Paul Scotney: My name is Paul Scotney. I am here to represent the Sports Betting Group, as one of the founding members. Prior to that I was the director of integrity services at the British Horseracing Authority. I will also mention that in a previous life I was a senior police officer, which may have some relevance to later conversations.
Q 47 Mr Sutcliffe: May I speak to you first, Mr Ramm, regarding the casino industry? At one of the evidence sessions of the Select Committee the former sports Minister said that he did not get everything right in the Gambling Act 2005. One area where he thought he had got it wrong was casinos. I am not talking about large or small casinos—the numbers—but issues around casinos being perhaps the most regulated part of the sector. Do you think that with this Bill there is an opportunity to put right some of the wrongs that happened in the past?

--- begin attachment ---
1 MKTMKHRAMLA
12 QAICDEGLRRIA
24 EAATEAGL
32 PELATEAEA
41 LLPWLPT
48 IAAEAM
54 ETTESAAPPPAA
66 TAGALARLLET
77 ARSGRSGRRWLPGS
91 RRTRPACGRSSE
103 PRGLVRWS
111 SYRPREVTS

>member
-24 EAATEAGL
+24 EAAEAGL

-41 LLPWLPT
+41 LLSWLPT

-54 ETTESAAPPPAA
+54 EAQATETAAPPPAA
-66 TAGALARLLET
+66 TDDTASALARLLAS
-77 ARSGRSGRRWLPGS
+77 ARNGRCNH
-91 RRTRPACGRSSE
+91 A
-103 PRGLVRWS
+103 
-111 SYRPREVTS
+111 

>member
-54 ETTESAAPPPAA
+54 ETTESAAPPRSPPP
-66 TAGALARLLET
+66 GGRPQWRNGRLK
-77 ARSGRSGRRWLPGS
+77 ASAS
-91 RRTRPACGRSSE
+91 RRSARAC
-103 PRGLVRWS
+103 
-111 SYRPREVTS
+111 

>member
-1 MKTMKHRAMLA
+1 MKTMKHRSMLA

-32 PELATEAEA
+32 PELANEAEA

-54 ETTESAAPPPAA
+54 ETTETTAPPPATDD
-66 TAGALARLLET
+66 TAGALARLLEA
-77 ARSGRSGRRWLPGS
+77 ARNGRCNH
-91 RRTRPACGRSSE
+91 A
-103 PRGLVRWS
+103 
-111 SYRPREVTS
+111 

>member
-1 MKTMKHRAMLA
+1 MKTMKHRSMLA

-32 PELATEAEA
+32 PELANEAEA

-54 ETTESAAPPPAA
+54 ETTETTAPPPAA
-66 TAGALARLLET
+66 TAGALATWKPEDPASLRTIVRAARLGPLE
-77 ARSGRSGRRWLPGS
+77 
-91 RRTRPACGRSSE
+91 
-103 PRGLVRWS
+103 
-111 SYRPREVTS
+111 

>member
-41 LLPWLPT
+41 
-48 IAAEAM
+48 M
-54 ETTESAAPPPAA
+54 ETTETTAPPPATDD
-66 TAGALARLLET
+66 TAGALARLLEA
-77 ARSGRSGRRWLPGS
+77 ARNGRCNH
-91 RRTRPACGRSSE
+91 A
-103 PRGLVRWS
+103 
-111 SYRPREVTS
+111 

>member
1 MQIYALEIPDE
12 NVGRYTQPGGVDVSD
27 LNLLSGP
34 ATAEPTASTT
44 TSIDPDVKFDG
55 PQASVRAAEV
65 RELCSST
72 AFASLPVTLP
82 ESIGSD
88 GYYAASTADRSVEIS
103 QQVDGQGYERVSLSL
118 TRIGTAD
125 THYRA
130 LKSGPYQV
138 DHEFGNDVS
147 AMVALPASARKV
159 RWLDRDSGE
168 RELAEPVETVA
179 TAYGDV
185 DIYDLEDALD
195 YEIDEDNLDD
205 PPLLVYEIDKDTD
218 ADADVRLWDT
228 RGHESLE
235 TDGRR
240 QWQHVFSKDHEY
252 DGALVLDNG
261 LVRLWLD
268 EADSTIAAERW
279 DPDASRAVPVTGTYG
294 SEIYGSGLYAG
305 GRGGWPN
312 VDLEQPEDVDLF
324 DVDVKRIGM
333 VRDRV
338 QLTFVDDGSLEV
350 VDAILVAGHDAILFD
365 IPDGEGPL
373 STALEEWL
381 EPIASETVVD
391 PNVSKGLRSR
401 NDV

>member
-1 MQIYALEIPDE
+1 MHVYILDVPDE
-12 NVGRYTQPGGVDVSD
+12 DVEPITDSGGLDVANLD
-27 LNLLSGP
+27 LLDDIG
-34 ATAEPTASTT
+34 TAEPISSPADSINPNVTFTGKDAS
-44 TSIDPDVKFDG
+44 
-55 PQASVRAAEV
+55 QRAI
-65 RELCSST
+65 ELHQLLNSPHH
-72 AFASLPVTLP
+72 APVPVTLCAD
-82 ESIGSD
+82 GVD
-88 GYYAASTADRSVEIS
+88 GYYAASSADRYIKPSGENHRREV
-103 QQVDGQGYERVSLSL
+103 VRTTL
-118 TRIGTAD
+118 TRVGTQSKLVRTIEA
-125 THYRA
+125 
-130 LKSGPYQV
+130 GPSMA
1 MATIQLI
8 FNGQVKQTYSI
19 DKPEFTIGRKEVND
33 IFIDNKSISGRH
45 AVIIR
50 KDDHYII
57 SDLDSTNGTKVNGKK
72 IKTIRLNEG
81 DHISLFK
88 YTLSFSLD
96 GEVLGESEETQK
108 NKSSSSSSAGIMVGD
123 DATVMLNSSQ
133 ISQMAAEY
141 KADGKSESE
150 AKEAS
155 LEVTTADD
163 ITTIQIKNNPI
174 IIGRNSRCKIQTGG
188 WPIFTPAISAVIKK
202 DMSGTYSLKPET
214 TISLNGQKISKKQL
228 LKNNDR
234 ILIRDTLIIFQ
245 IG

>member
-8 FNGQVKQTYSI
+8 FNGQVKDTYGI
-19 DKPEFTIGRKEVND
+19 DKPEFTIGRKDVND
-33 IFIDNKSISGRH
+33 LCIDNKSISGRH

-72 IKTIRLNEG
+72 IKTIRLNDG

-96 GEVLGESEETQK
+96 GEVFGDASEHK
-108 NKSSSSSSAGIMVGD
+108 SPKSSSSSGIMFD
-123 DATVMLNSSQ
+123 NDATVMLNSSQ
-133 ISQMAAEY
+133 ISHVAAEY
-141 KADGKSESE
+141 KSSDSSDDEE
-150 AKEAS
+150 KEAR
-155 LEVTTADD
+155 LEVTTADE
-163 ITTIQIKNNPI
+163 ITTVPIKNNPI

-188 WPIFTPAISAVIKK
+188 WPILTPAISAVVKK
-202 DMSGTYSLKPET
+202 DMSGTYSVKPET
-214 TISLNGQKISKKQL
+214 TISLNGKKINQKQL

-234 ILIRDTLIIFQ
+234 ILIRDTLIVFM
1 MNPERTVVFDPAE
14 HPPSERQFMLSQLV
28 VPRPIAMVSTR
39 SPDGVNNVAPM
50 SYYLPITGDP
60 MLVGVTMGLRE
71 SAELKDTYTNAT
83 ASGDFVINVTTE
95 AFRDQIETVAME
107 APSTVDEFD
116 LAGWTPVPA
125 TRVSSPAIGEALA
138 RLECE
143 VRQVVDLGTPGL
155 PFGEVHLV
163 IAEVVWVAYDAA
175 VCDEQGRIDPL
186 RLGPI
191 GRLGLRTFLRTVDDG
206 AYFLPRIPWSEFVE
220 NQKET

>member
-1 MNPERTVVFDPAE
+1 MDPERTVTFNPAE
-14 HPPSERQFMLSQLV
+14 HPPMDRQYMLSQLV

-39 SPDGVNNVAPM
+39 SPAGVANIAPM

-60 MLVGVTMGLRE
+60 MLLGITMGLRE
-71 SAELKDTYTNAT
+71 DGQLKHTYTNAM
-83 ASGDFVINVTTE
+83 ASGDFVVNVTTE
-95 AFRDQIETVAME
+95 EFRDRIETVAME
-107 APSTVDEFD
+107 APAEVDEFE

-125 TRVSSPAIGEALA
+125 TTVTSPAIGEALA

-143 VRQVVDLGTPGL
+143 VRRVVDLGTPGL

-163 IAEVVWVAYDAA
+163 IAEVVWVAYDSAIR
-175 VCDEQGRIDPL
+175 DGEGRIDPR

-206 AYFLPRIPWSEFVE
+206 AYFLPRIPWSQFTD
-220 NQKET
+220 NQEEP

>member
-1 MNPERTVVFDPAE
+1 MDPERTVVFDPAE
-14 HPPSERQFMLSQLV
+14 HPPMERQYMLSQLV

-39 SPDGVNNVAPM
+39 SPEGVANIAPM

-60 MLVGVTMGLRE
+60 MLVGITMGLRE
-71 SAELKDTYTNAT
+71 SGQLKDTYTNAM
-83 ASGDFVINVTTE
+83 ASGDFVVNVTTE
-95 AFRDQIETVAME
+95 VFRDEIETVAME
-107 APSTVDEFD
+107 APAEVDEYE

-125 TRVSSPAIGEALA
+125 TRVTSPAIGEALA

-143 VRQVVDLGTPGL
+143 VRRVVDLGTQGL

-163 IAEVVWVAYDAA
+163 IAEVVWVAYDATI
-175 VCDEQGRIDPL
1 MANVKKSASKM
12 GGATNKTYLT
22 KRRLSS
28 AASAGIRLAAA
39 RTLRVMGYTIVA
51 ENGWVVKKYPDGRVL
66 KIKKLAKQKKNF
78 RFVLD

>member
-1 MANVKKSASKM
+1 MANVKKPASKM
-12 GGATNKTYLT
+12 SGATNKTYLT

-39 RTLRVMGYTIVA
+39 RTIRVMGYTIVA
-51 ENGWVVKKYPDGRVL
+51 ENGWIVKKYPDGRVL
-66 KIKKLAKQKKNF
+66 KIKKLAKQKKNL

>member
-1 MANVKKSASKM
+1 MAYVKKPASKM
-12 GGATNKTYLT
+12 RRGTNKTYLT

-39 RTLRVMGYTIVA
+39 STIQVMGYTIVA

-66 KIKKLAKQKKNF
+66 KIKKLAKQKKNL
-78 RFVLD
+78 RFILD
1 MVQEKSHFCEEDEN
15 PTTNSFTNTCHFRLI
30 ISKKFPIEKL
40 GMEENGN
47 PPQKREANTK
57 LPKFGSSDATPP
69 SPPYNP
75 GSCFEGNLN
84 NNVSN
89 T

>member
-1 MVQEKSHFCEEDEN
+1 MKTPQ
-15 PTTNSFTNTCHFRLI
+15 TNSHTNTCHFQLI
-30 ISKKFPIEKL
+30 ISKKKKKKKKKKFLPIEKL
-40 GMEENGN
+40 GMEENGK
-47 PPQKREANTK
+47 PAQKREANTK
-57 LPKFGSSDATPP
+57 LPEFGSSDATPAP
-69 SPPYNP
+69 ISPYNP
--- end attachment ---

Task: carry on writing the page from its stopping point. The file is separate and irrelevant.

Roy Ramm: I do think there is an opportunity here. The casino industry has been pretty stagnant for the past five years. There is still no growth in the industry. Here is an opportunity to give casino operators the possibility of offering online betting and gaming through terminals in casinos in precisely the same way that they are available to consumers outside.
We are simply asking the Government to acknowledge that if I am a licensed operator in the UK, and in this hand I have my operator’s licence granted by the Gambling Commission and in my other I have my remote licence, also granted by the Gambling Commission, I could offer that remote product in my own casino premises. I can offer it anywhere else, I can even advertise it in my own casinos, but unless the Bill is amended we simply will not be able to offer that product.
This is simply a way to take what we think are some errors in the Bill to give the casino industry the opportunity to offer a wider range of products to customers. It is important to see that this is a different product. It is not synonymous with a category A gaming machine. We are not asking for unlimited numbers of these devices. We are simply saying, “Here we are. Let’s offer them. Secretary of State, make your mind up how many we are allowed to offer. Within the casino, here is a terminal on which you can access online gaming in all its forms.”